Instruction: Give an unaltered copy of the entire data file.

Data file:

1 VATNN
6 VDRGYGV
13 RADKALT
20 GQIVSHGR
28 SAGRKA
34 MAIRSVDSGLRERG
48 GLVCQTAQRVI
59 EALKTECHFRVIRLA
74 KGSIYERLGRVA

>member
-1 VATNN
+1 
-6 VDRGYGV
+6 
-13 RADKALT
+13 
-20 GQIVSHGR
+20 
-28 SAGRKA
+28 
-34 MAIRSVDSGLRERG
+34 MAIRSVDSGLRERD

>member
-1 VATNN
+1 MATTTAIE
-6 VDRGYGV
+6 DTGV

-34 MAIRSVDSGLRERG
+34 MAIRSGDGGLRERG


1 VATNN
6 VDRGYGV
13 RADKALT
20 GQIVSHGR
28 SAGRKA
34 MAIRSVDSGLRERG
48 GLVCQTAQRVI
59 EALKTECHFRVIRLA
74 KGSIYERLGRVA

>member
-1 VATNN
+1 
-6 VDRGYGV
+6 
-13 RADKALT
+13 
-20 GQIVSHGR
+20 
-28 SAGRKA
+28 
-34 MAIRSVDSGLRERG
+34 MAIRSVDSGLRERD

>member
-1 VATNN
+1 MATTTAIE
-6 VDRGYGV
+6 DTGV

-34 MAIRSVDSGLRERG
+34 MAIRSGDGGLRERG